By Matt Barusch
In the Dec. 13 issue of the JCR Weekly, NCRA’s Government Relations Department analyzed the tax reform legislation making its way through Congress. Since then, Congress passed its comprehensive tax reform package just before the end of the year. This update covers the final form of the legislation and how it will affect your wallets in the years to come.
In the past 31 years, Congress has tinkered with and tweaked small components of the overall tax code but has failed to achieve comprehensive reform. With the passage of the Tax Cuts and Jobs Act, the Republican-led Congress has achieved one of its most coveted agenda items.
The final version of the bill, signed by President Donald Trump, reduces individual tax rates across all seven brackets, reductions that expire after the year 2025. The highest tax rate is reduced from 39.6 percent to 37 percent, and the threshold at which the top rate kicks in is raised to $500,000 for individuals and $600,000 for married couples. This change brings significant tax breaks to wealthy taxpayers. The standard deduction is nearly doubled to $12,000, and personal exemptions are eliminated. Many other itemized deductions are affected by this legislation as well. State and local tax deductions are limited to $10,000, and medical expense deductions have been expanded by reducing the threshold to 7.5 percent of annual income. This deduction will be particularly important for low-income families with large medical expenses. Also, the new law doubles the child tax credit to $2,000, and it has a larger refundable portion that would allow more lower-income families to benefit. Benefits to middle-class Americans have been preserved in the bill, such as the student loan interest deduction and graduate student tuition waivers. This bill doesn’t make changes to retirement accounts like 401(k) plans.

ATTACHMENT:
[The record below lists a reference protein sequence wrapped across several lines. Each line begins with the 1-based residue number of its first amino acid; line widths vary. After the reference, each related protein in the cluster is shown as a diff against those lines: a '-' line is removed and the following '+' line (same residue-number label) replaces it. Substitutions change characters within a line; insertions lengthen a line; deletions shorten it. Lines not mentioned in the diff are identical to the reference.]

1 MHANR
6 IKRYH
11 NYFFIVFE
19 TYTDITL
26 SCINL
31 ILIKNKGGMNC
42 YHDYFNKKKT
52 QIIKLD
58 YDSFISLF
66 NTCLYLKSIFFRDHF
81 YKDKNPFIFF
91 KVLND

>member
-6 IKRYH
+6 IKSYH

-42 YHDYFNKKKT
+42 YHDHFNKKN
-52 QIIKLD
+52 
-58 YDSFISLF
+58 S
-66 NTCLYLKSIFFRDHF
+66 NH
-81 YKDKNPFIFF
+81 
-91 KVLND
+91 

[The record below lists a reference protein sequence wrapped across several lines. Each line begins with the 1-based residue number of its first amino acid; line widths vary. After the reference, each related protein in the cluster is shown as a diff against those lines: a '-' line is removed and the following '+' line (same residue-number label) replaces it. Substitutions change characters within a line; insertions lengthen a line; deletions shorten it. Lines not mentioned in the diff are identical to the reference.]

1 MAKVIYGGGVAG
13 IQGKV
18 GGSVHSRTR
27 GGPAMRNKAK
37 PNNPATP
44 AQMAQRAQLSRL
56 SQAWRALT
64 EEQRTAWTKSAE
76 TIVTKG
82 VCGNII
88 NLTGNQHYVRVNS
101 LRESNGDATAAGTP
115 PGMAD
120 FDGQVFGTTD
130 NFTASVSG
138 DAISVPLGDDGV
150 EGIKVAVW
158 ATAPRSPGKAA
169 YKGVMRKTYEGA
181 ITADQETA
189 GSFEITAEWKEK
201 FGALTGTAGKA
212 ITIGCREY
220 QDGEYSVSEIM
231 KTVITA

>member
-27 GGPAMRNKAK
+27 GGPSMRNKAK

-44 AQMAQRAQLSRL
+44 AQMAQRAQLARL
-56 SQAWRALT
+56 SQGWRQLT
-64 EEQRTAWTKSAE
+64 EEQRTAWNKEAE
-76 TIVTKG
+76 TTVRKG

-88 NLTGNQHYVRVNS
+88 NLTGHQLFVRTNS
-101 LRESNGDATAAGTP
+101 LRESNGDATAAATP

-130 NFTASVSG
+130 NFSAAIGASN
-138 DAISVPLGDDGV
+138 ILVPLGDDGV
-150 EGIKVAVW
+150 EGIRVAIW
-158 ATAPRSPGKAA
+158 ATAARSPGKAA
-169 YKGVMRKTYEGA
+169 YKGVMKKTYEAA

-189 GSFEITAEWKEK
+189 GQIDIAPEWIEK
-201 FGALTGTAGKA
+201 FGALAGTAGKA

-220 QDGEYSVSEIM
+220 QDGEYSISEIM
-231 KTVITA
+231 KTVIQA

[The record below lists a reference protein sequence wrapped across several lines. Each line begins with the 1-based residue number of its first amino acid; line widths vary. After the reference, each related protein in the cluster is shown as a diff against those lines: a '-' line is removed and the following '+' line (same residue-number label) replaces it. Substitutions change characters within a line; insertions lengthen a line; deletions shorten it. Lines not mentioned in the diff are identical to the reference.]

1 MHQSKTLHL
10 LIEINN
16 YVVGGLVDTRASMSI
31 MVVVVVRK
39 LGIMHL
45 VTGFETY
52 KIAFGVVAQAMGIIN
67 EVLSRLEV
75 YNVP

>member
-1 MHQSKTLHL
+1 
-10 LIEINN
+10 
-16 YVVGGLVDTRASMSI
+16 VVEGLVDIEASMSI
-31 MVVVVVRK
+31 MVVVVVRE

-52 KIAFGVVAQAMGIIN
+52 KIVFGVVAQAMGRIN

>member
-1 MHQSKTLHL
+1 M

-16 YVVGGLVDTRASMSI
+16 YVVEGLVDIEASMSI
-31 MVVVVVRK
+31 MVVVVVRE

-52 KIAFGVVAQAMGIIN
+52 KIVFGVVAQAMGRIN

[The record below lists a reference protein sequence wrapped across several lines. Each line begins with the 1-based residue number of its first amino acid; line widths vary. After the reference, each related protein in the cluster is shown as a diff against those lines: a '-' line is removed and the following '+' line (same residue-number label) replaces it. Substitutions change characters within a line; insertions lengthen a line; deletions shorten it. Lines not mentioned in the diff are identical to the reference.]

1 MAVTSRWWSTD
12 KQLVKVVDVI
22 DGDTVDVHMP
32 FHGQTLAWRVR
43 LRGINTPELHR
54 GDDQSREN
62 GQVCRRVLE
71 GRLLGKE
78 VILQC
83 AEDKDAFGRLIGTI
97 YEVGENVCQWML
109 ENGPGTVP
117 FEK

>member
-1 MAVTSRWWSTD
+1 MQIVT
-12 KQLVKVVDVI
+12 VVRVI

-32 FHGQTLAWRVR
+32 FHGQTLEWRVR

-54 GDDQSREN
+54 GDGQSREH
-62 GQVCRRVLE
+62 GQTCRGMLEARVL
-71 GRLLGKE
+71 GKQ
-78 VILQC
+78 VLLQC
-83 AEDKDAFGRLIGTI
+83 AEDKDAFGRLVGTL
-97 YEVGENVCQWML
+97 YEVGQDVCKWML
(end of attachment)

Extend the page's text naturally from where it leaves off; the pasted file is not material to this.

Concerning corporate taxes, the new law lowers the top corporate tax rate from 35 percent to 21 percent. This is the largest tax cut in the bill, the largest corporate tax rate cut in U.S. history, and the permanent rate of taxation for corporations. Business interest deductions would be capped at 30 percent of income. Pass-through entities get a 20 percent deduction of their income tax-free, changes that expire after 2025. The term pass-through companies refers to business income that is passed through to the business owner’s individual tax return. These companies include S corporations, LLCs, partnerships, and sole proprietorships. The new law also repeals, by 2019, the individual mandate penalty for purchasing health insurance created by the Affordable Care Act.
Matt Barusch is NCRA’s Manager of State Government Relations. He can be reached at email@example.com.